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What does it mean to "recover" from a mental health issue?

Posted on 01 Feb | 0 comments
Photo by Portland Prevention (Creative Commons licence)
Photo by Portland Prevention (Creative Commons licence)

Recovery is:

“A process of change through which individuals improve their health and wellness, live a self-directed life, and strive to reach their full potential.”

This is the new working definition of recovery that was co-created by the Substance Abuse and Mental Health Services Administration (SAMHSA) and the public in a recent effort to create a unified and relevant definition of recovery.

SAMHSA’s provides funding and research support to state and federal level agencies in the areas of mental health and substance abuse treatment. SAMHSA administers billions of dollars of grants to fund programs and research. The Obama administration is asking that they receive an increase to $3.6 billion from $93 million in 2010. The direction that this agency takes is most likely going to influence how they spend their funding dollars. How this agency defines what recovery ‘is’ will impact what agencies and research it will fund. It can shape federal and even state policy on recovery services to our communities.

This new working definition is shift from a more behavioral approach to recovery to one that incorporates the lived experience. It is more person centered and even reflects a more humanistic and existential view of what it means to recover.

The new definition is backed up by guiding principles that are aspects of life that are needed to help in recovery.

The guiding principles:

Recovery emerges from hope. Hope can pull many people out of despair and addiction. Hope is knowing that one can still have an impact on their lives. They believe and hope that they can take responsibility and make the right choices that will lead them out of their pain.

Recovery is person-driven and an individual’s own self-determination and self-direction, can lead them down their own pathways of healing. Self-determination and self-direction gives one the choice and freedom to make change in their lives. Having choice and responsibility can empower someone to take their own unique path of recovery, one that focuses on their own strengths, incorporates their own identity and sense of self. When recovery is driven by a personal desire to transform suffering to joy, it becomes the most powerful healing agent available.

Recovery is holistic, in that in it is not just a matter of healing the physical addiction, recovery must include the entire being and that is the mind, body, spirit and community.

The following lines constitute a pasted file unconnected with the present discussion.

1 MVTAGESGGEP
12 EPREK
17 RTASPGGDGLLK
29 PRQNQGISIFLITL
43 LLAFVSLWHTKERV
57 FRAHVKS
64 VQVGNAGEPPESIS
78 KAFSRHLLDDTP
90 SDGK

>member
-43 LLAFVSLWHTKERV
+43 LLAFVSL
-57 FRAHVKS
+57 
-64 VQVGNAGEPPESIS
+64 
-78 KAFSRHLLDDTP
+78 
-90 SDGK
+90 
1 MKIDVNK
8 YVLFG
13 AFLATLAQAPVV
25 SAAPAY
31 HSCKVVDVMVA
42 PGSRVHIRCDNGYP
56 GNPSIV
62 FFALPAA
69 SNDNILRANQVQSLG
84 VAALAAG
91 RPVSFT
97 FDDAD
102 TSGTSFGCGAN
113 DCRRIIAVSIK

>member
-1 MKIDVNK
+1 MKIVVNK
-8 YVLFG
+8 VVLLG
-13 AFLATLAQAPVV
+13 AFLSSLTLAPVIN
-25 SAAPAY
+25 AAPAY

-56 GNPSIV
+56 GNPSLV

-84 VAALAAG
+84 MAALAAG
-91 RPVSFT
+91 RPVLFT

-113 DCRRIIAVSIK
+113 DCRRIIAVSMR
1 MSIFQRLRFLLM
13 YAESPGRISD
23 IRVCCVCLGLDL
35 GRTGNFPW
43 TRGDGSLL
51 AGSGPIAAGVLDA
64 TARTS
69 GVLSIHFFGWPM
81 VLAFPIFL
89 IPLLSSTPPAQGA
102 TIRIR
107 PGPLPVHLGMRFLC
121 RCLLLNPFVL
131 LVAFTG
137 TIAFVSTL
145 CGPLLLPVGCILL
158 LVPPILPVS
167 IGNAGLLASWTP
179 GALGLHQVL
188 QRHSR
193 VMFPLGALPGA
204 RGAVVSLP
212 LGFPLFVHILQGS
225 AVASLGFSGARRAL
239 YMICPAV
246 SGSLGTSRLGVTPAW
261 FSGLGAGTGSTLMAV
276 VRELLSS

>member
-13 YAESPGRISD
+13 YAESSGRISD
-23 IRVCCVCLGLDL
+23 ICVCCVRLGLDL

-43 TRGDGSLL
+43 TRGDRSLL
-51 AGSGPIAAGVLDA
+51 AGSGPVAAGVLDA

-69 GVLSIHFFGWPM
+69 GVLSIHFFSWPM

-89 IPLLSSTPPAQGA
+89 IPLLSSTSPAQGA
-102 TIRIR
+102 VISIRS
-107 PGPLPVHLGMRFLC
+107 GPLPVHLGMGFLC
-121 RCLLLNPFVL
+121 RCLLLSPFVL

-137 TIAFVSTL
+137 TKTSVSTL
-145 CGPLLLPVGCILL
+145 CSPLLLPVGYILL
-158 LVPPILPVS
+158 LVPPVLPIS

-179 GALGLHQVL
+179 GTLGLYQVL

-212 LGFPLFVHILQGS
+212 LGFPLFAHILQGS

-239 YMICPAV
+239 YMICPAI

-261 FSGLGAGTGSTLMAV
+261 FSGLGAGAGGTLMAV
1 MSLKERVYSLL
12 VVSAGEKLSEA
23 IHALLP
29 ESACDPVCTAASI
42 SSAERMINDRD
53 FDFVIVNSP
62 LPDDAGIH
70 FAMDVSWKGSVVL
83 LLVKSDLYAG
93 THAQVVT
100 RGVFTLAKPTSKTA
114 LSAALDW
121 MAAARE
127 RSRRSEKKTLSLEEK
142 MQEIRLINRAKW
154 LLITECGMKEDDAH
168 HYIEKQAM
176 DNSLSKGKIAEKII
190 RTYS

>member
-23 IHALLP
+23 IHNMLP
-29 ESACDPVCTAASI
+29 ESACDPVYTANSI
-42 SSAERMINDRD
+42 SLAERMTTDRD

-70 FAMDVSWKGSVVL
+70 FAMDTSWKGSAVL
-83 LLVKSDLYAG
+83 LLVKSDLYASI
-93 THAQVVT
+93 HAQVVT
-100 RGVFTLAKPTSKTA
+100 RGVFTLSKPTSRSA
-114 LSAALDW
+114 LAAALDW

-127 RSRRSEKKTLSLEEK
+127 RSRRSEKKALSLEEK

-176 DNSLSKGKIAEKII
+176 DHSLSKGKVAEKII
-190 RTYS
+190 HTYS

Recovery is supported by peers and allies. Yes, those in recovery can feel alone in their process of recovery, but having allies at their side can ease the pain of isolation and provide the needed strength to keep going despite setbacks.

Recovery is culturally based and influenced, of course because recovery is dependent upon the individuals’ sense of self. That sense of self is closely tied with their cultural background.

Recovery is supported by addressing trauma; the connection between trauma and addiction is strong. Research has shown that trauma and addiction go hand and hand. Without treating the shattering effects of trauma, we would be getting to the source of pain that brings about addiction in many.

Recovery involves individual, family, and community strengths and responsibility; this is more of a strengths based perspective, one that is foundational in humanistic psychology.

Recovery is based on respect; unconditional positive regard leads to less social stigma and isolation of the individual in recovery. What this new definition states very clearly that recovery is not just about an individual changing their behaviors. Recovery cannot be solely achieved by a pharmaceutical treatment.

Recovery means tending to all of the aspects of self, including their individual pains and anxieties that may leave them in a place of isolation and even close to death. Recovery means engaging all of their strengths including those that are outside of them that are in the form of community and family.

The guiding principles reflect a movement towards seeing us as more than biological beings. We are human beings “be-ing” in the world as James Bugental stated. We are our mind, bodies and spirits. We are also our families, friends, communities, and even systems. Each one of these play a role in helping us “be” in the world. In the case of recovery, all of these aspects of our selves are needed in order to help us to recovery from the pain that we experience in our existence.

It is good to see a definition of recovery is that no longer limited to just being abstinent. It takes more than avoidance to fully recover. It takes an approach that sees a whole human being and understands how we are in world. Those in recovery need more than just self-control or behavioral management skills. They need emotional support and compassion to help them not only to recovery but to heal as well.

-- Makenna Berry

Read other posts by Makenna Berry

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